First-Ever Discovery: Mars Rover Uncovers Liquid Salt Water On The Red Planet


Evidence of liquid water on the planet Mars has been discovered by the Chinese Zhurong Martian rover, suggesting the presence of snow and frost as recently as 400,000 years ago. This timeframe coincides with the emergence of Homo sapiens, implying that our earliest modern ancestors might have existed at the same time water flowed on the Red Planet.

Although previous calculations show the potential for water on Mars today, this is the first instance in which tangible proof of liquid water has been found on the neighboring planet.

The research team managed to identify significant morphological features on the dune surfaces, including crusts, cracks, granulation, polygonal ridges, and a strip-like trace. The salts present in these dunes, estimated to be between 0.4 and 1.4 million years old, cause the melting of frost or snow at low temperatures, resulting in the formation of salty liquid water.

The discovery has been highly praised by the IGG team as it provides crucial observational evidence of liquid water at low latitudes on Mars. These regions experience relatively warmer surface temperatures, which makes them more conducive to supporting life compared to high latitudes.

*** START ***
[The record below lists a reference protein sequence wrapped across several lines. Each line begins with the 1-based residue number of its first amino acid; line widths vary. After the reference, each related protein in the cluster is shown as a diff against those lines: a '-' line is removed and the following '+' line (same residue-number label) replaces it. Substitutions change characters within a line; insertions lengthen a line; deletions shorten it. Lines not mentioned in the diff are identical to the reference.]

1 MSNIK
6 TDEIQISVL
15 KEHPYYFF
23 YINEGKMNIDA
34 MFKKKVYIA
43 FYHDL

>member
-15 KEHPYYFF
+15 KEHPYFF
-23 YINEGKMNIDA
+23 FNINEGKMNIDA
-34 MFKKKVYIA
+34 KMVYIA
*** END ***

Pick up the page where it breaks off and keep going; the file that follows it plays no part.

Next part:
According to Qin Xiaoguang, a geophysicist at the Chinese Academy of Sciences and first author of the new study said, “We inferred that these dune surface characteristics were related to the involvement of liquid saline water formed by the subsequent melting of frost/snow falling on the salt-containing dune surfaces.”

The Zhurong rover, which is part of China’s Tianwen-1 Mars exploration mission, successfully landed on Mars in 2021 at a site situated on the southern edge of the Utopia Planitia plain. This plain holds the distinction of being the largest impact basin in our solar system. The mission was particularly noteworthy because it marked the first time a nation’s maiden voyage to Mars encompassed an orbiter, lander, and rover, with all three components achieving their objectives.

Currently, the Zhurong rover remains in hibernation during the Martian winter, unable to awaken due to a layer of dust coating its solar panels, which inhibits recharging. This situation is not uncommon for Mars-bound equipment, as evidenced by NASA’s Insight Lander experiencing a similar fate in recent times.

“This is important for understanding the evolutionary history of the Martian climate, looking for a habitable environment and providing key clues for the future search for life,” said Dr. Qin.



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